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The very broad spectrum of talk therapy approaches can be confusing. What is Mindfulness-Based Cognitive Therapy, and what role can it play in treating depression and preventing relapses?

Though there's no doubt that talk therapy can be of great help to depressed people — whether their depression is mild, moderate, or severe — deciding what kind of therapy to choose is a tough task!

With so many different approaches out there, what makes Mindfulness-Based Cognitive Therapy different? And is it for you?

What is Mindfulness-Based Cognitive Therapy?

Mindfulness-Based Cognitive Therapy, or MBCT for short, was originally developed especially for people who had suffered from repeated episodes of major depressive disorder and were at risk of relapsing — sinking into depression again. Conducted in a group setting, Mindfulness-Based Cognitive Therapy programs last eight weeks, and features twice-weekly sessions of an hour each. 

MBCT combines elements of cognitive behavioral therapy (CBT) and mindfulness practice, so it helps to know a bit about those:

  • Cognitive behavioral therapy is a short-term, fairly practical, approach to therapy. It focuses on your current problems in life, rather than delving deep into your childhood in a Freudian kind of way, and teaches you to reexamine negative or erroneous thought patterns that no longer serve you. This can free you from rumination and let you take charge of your life again. 
  • Mindfulness can, I think, be summed up as learning to be fully present in the moment. This helps with depression because working on mindfulness can tear you away from inner thoughts that would let you slip further into it. 

The skills you learn in Mindfulness-Based Cognitive Therapy include:

  • Being present in the moment, fully aware of your thoughts, emotions, and physical sensations, but without attached judgment. 
  • Cultivating a sense of compassion towards yourself, which should help you decrease negative and self-critical thoughts that are holding you back. 
  • Strategies to cope with signs of a depressive relapse.

Who may benefit from Mindfulness-Based Cognitive Therapy?

Mindfulness-Based Cognitive Therapy is most likely to be recommended for people who have suffered from repeated bouts of depression, who are currently in remission, but who are at risk of relapsing — sinking into depression again. This is what it was originally developed for, after all! 

Considering that half of people who have had one depressive episode will become depression again in future, while a shocking 80 percent of people who have been depressed twice or more often suffer from yet another episode, Mindfulness-Based Cognitive Therapy can help an awful lot of people in this situation. 

In this preventative context, it's pretty effective, too — research has shown that MBCT cuts the risk of having another episode by an impressive 34 percent. This means that Mindfulness-Based Cognitive Therapy is, as a preventative step, as effective as maintenance-dose antidepressant therapy, while arming you with skills that last. 

The therapy has since been explored for other purposes as well, and may also help people with:

  • Anxiety disorders.
  • Substance abuse issues.
  • "Chronic unhappiness", and you don't necessarily need to meet the diagnostic criteria for depression, to consider yourself chronically unhappy, as it is subjective. People with dysthymia, a mild but incredibly persistent for of depression, may also fall into this category.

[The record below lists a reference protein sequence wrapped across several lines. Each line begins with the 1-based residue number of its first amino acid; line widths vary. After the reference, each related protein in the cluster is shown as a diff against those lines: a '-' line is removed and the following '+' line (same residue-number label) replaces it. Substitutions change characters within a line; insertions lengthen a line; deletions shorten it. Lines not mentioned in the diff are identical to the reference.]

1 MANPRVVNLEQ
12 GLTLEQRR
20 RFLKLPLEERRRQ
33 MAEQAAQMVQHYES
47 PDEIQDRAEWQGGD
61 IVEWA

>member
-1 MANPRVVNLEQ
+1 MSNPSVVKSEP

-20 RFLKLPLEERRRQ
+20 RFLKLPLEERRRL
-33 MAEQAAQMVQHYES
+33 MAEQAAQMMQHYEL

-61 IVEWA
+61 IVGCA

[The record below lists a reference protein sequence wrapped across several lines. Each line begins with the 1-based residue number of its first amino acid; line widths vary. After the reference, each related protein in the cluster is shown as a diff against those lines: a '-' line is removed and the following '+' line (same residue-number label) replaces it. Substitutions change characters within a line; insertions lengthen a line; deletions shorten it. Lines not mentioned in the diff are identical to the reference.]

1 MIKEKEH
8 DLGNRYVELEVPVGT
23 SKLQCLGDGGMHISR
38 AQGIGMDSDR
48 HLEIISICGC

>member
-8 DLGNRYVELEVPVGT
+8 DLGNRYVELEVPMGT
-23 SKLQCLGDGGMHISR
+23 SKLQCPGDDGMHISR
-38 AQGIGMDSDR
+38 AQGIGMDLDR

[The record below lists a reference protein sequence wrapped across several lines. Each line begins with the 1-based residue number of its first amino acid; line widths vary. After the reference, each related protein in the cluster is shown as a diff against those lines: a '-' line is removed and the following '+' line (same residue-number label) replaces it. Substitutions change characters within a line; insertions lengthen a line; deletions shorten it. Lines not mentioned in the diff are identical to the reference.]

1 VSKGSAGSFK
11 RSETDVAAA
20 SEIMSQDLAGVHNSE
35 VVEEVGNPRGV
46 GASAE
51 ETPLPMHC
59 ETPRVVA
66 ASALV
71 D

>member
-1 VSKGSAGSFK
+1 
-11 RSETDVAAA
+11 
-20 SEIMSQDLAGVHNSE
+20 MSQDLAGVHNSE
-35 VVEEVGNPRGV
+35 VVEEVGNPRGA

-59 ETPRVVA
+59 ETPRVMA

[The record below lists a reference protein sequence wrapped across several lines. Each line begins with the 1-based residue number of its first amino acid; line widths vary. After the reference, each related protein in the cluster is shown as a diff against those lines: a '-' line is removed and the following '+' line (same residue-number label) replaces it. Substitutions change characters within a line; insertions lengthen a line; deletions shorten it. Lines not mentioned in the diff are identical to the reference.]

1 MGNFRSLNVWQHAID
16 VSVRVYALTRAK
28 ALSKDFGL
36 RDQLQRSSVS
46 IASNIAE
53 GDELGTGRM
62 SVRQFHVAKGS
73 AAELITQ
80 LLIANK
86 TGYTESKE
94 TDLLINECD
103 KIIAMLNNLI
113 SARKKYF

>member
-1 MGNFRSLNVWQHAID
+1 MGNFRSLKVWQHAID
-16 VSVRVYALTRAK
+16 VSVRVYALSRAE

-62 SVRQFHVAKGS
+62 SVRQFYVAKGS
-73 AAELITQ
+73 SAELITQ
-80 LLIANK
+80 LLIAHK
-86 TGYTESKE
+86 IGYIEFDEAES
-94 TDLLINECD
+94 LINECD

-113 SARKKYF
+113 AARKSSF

• Major depressive disorder as a result of chronic pain or long-term medical conditions. 
  • Active but treatment-resistant depression — so yes, while Mindfulness-Based Cognitive Therapy​ is typically seen as more of a preventative approach than a therapy for current depression, it may help you if you are depressed at the moment, too. 

Various studies have revealed that Mindfulness-Based Cognitive Therapy can help those who attend it:

  • Become more compassionate towards themselves
  • Spend less time worrying
  • Become more mindful — present in the current moment
  • Analyze their own thoughts in a more constructive way
  • Put an end to ruminating over negative thoughts

All of these points are extremely helpful in treating and preventing depression.

What if you can't find a Mindfulness-Based Cognitive Therapy group or hate group therapy?

Because Mindfulness-Based Cognitive Therapy has proven to be effective for preventing depressive relapses and the treatment is cost-effective, MBCT programs are now offered to people who have had recurrent major depressive disorder in the UK. However, various studies that examine its role in preventing relapses have noted that many people have a very hard time accessing MCBT because of a lack of providers. 

If this is you, but you like the idea of combining CBT and mindfulness to "take charge of your mind", as it were, you might like to know that researchers have also examined how several books on the topic may help you make use of this method at home, without a therapist. These books may also appeal to people who like the idea of Mindfulness-Based Cognitive Therapy but really aren't very sure about attending group rather than individual therapy.

The books that have been shown to help people "treat themselves at home" are:

  • The Mindful Way Through Depression: Freeing Yourself from Chronic Unhappiness by Mark Williams, John Teasdale, Zindel Segal, and Jon Kabat-Zinn — the people who worked together to develop Mindfulness-Based Cognitive Therapy as a method in the first place. 
  • Mindfulness: A Practical Guide to Finding Peace in a Frantic World by Mark Williams and Danny Penman.

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